Eric Bibb (Stony Plain Records)
The thing about bluesy folk guitarist Eric Bibb — to me, one of the most underrated musicians of that genre — is his passion, his heart, and what appears to be an undying interest in going outside his comfort zone to try new things. A deep thinker with a social consciousness and a warm, rich baritone voice to match, Bibb traverses the globe with this two-CD set of 24 songs he recorded in France, Sweden, England, the United States, Jamaica, Canada, and Ghana. Guests include World Music star Habib Koite and West African musician Solo Cissokho, the latter of whom is best known for his mastery of the kora, a 22-stringed harp.
The set opens with Cissokho and Bibb performing “Gathering of the Tribes,” a moving piece gracefully underscored with these can’t-miss lyrics repeated several times in the refrain: “Drink the pure water of forgiveness/Sing the sweet song of mercy/Let the cornerstone of the temple be love.” There’s nothing phony or pretentious about this project or anything Bibb does. He warms your heart, often in different ways.
It’s been noted many times the 67-year-old Bibb is the son of folk singer Leon Bibb, the nephew of jazz pianist-composer John Lewis of the Modern Jazz Quartet, and the godson of actor/singer/activist Paul Robeson. The Bibbs occasionally had Pete Seeger, Odetta, and Bob Dylan over to their New York City home while young Eric was growing up, and — by the time he was 16 — Bibb was playing guitar in the house band of his father’s local TV talent show. But it bears repeating that anyone from Robeson to Dylan has helped shape Bibb’s musical vision. You can hear them in him, even though Bibb is very much his own artist. That’s even more so the case with this project, one of the most ambitious and worldly Bibb has taken on.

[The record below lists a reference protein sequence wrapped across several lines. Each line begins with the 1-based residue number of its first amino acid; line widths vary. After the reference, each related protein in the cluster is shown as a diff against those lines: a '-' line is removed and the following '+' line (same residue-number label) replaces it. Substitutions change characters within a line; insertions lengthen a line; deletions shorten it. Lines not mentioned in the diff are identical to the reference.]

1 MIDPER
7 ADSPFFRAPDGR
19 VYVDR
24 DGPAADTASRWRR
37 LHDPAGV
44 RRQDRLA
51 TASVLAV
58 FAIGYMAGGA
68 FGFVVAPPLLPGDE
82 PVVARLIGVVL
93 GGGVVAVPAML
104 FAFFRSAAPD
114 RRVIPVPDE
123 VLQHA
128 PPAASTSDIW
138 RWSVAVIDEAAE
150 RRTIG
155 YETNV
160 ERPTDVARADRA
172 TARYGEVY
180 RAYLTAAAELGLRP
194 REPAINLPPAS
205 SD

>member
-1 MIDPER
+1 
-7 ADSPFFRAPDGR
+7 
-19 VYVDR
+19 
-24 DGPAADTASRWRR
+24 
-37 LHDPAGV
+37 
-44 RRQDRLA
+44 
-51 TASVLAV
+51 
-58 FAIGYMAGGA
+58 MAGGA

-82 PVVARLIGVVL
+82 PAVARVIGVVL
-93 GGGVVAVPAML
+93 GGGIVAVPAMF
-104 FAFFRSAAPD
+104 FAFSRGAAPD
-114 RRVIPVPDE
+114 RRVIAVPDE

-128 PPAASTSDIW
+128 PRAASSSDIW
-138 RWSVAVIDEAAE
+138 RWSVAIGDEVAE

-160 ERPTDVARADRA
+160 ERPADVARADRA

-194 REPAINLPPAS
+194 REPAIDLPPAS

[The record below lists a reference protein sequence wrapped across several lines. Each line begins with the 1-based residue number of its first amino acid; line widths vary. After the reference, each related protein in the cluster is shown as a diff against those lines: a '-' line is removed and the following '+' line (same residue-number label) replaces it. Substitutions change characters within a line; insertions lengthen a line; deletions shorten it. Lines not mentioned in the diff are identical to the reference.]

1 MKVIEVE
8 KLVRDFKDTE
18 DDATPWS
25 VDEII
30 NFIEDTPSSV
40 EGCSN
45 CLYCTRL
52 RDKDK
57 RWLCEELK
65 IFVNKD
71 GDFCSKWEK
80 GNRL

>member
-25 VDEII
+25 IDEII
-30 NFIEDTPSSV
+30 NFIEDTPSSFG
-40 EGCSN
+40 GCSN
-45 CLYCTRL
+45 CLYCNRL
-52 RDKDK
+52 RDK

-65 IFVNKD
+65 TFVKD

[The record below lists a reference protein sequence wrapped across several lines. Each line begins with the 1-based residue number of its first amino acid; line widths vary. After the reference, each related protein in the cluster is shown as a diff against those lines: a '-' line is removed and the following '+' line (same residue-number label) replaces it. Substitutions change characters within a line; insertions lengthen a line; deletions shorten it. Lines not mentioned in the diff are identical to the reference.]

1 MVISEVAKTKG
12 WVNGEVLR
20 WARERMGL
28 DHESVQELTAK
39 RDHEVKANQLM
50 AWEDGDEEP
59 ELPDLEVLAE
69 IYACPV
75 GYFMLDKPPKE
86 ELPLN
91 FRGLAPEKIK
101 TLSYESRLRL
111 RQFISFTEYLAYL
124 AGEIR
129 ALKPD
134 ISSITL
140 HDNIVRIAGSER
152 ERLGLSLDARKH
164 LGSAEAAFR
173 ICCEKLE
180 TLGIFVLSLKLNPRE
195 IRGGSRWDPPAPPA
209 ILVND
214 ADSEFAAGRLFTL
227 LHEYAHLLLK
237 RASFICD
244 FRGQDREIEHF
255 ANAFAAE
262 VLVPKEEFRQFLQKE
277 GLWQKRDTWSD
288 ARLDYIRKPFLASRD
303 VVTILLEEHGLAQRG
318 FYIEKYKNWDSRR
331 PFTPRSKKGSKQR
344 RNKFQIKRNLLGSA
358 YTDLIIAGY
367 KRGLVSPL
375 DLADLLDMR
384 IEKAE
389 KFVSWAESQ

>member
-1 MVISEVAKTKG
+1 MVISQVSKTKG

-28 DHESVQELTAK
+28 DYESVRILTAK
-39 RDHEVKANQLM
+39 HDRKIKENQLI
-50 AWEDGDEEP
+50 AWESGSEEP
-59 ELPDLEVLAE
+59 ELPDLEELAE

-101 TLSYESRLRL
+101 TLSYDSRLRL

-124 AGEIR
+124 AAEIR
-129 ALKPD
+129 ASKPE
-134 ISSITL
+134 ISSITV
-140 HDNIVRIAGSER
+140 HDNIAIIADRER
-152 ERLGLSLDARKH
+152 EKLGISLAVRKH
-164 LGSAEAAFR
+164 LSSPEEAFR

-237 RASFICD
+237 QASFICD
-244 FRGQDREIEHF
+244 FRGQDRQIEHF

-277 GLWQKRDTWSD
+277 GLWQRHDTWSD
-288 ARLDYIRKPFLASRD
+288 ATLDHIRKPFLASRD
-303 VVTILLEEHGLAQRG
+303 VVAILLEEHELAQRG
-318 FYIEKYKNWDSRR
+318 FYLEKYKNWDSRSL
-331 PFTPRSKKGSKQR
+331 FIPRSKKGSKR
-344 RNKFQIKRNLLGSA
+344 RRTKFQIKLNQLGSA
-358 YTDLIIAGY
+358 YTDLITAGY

It’s a great follow-up to Bibb’s 2017 Migration Blues, an album dedicated to the current refugee crisis. And Koite, a West African banjo master, performed with Bibb on the acclaimed Brothers in Bamako album in 2012.
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